POPin Blog

How to Improve Organizational Behavior

Organizations are made up of people, and most people want to belong to successful organizations – especially successful organizations that provide great places to work and real opportunities for future growth. Taken in this context, the best way to improve organizational behavior is to improve the workplace experiences of individual employees. For instance, management can motivate better organizational behaviors by maintaining an appealing workplace environment, setting clear job goals, reinforcing positive outcomes, and recognizing real achievements. Little things can make a big difference for an office, such as maintaining freshly painted walls, clean floors and bathrooms, and providing an inviting common area for meals and conversations. Simple reward systems also offer a convincing way to motivate employees. Some companies recognize their “Employees of the Month” with coveted parking spots, or by displaying photos in the lobby. Other firms give out gift cards to recognize the achievement of project milestones, or even cash bonuses for major wins. Another popular way to appreciate successful employees is by calling them out in quarterly newsletters, interoffice emails, or verbal announcements at company events. Below are several proven methods for improving organizational behaviors. These pointers come from Christine Baker, a management consultant and founding CEO of Requisite Development, writing for Brighthub.com:
  • Clearly define the organization’s goals and communicate the overall vision so that employees understand how their job efforts will contribute directly to the larger group’s overall success.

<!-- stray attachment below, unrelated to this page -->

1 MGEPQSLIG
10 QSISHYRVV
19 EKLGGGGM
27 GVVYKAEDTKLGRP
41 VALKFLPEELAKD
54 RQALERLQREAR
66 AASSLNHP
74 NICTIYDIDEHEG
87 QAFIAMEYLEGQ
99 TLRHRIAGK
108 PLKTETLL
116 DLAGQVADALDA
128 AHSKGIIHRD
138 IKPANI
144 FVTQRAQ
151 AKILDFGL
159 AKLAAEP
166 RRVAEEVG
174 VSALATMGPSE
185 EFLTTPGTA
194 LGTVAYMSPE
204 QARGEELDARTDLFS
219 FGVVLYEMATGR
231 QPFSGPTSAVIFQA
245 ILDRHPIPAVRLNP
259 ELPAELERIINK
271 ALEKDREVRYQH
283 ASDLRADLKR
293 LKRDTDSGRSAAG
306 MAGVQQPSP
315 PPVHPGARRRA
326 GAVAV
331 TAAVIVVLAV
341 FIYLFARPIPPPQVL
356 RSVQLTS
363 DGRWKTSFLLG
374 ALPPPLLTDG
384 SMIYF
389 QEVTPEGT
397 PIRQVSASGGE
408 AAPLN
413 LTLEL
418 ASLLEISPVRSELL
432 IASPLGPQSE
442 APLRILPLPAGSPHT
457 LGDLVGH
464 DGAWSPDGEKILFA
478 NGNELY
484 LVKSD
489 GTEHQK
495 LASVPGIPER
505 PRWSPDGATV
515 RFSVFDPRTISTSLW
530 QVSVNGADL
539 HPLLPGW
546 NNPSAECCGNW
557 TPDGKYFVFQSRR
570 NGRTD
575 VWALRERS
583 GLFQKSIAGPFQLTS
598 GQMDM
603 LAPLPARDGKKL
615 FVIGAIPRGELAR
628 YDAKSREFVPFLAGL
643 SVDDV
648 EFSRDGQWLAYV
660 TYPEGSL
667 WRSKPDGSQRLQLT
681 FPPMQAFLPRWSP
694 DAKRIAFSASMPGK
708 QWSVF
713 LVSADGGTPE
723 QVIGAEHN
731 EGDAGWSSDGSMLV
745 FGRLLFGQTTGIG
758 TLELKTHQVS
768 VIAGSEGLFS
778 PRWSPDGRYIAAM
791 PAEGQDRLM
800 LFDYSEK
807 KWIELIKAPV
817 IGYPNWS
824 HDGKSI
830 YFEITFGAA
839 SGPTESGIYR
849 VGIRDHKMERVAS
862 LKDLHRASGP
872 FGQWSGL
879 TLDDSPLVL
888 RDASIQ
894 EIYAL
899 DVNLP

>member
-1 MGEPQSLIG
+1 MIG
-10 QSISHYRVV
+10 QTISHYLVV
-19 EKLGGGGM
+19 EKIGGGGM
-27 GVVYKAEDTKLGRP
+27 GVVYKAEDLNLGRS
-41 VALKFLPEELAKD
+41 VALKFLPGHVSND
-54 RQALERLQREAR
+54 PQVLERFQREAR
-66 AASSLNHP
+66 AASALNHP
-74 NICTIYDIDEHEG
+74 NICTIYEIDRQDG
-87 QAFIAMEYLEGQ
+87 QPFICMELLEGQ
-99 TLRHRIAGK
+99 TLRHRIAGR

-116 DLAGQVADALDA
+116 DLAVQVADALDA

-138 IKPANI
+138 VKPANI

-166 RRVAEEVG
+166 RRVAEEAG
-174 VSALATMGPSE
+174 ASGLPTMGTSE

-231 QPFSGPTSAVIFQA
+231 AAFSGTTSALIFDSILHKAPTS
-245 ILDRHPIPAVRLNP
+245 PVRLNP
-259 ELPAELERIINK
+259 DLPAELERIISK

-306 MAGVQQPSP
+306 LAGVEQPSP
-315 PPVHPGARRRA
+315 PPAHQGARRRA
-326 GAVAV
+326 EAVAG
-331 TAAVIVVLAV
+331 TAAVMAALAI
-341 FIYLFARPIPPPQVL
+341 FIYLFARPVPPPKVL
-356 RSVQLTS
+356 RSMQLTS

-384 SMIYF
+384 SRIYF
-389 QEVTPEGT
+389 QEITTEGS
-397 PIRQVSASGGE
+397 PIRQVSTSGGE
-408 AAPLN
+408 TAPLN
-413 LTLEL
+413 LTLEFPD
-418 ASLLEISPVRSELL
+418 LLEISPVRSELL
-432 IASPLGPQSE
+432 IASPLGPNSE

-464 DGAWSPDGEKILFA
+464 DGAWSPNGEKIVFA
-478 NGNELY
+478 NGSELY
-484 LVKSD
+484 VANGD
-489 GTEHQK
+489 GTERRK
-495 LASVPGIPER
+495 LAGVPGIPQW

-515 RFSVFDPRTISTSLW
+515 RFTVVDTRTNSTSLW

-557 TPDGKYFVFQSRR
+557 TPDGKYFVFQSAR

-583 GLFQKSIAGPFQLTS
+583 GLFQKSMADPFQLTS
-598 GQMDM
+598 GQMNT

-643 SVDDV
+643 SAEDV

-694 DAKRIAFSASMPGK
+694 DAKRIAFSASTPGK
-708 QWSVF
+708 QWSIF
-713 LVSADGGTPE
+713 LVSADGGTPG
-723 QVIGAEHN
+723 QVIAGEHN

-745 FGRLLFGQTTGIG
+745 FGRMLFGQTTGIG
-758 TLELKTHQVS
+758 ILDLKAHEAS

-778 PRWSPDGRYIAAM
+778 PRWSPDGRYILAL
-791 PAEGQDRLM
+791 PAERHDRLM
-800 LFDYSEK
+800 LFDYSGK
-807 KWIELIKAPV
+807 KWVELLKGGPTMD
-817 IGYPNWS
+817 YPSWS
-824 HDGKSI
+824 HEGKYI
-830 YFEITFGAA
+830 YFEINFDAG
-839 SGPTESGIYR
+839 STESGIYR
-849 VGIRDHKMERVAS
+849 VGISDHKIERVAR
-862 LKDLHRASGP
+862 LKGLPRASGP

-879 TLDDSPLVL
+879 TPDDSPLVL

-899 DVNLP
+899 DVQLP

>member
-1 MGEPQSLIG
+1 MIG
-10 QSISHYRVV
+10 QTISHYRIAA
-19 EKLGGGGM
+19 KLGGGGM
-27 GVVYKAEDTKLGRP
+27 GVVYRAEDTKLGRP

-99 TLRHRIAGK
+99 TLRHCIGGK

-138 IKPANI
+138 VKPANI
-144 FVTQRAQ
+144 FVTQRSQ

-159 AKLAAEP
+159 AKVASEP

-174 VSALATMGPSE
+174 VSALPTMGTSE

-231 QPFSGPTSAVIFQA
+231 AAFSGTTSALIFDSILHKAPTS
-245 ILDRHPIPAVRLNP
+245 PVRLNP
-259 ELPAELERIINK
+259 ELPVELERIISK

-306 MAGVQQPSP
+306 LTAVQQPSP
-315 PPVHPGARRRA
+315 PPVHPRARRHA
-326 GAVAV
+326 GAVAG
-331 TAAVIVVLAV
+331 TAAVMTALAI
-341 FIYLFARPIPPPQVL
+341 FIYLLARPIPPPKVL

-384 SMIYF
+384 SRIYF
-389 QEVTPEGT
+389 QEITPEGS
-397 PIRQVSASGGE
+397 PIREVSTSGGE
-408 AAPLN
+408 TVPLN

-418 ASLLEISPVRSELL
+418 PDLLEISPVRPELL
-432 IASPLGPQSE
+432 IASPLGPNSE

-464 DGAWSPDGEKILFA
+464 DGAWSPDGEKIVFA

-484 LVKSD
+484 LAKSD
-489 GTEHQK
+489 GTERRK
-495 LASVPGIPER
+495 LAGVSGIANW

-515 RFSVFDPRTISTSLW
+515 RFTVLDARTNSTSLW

• Hold managers accountable for the results of their direct reports. In this way, the organizational culture can ensure that managers assign tasks appropriately and allocate resources sufficiently.
  • Delegate enough authority and autonomy so that people can be effective without repeatedly asking for permission or approval to get their jobs done. Frustration can spill over when employees feel that their bosses don’t trust them enough to make decisions within the scope of their job duties.
  • Build an organization that rewards honesty, encourages fairness in hiring and promotions, and strives to provide transparent communications. Employees will respect managers who remain honest, even when delivering bad news – especially managers who treat all of their subordinates fairly and equally.
  • Create platforms for employee feedback and participation. Everybody has a viewpoint, so it’s important to provide a forum for shared expression. Bosses who think they know it all will soon discover that they don’t know what everyone else is thinking. Those who can shut up and listen to others are likely to learn something new about how to improve organizational behavior.
 

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